About 100 demonstrators took to the streets of Madrid Friday at the same time Parliament met to basically rubber-stamp the package of tax increases and spending cuts aimed at lopping $80 billion from Spain's budget deficit.
The approval, which came in the midst of an ongoing recession, includes reduction in unemployment benefits and pay cuts for public workers. The conservative government conceded the steps were painful, but not acting now would cause worse problems down the road.
"Spaniards are living today one of the most difficult and traumatic moments of our history, a crisis which has muted into a daily drama for millions of Spaniards," said Deputy Prime Minister Soraya Saenz de Santamaria.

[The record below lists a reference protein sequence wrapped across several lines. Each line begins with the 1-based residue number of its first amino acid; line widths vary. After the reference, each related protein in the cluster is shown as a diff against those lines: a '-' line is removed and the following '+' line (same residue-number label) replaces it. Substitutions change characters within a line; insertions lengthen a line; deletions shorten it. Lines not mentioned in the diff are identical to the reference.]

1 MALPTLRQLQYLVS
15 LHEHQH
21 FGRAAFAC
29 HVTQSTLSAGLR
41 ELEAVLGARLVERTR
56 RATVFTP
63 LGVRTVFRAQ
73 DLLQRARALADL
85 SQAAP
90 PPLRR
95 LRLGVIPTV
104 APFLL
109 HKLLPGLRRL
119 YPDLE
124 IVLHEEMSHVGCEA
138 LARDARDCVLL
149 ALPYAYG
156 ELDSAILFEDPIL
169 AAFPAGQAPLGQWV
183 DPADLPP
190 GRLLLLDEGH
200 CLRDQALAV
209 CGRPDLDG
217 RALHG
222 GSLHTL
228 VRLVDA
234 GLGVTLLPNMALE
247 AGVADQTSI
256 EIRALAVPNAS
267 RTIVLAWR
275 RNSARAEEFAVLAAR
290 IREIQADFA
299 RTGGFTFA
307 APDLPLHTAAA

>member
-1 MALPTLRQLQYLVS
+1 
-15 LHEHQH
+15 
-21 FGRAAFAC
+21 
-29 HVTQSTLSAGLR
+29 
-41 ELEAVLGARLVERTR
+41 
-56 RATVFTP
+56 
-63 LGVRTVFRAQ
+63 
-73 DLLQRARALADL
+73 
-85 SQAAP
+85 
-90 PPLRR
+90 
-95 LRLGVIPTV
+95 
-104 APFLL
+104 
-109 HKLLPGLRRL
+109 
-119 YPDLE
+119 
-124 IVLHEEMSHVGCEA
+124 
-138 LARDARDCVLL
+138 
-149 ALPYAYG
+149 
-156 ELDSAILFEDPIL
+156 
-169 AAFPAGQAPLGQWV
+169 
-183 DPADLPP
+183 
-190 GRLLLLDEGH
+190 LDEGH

The vote was met by angry catcalls from civil servants outside the presidential palace who blocked streets and scuffled with police. Marchers told euronews at least one protester was beaten up by police.
Britain's The Daily Telegraph said the public outrage over the austerity plan could simmer until September, when Spain's main labor unions plan to call a nationwide strike.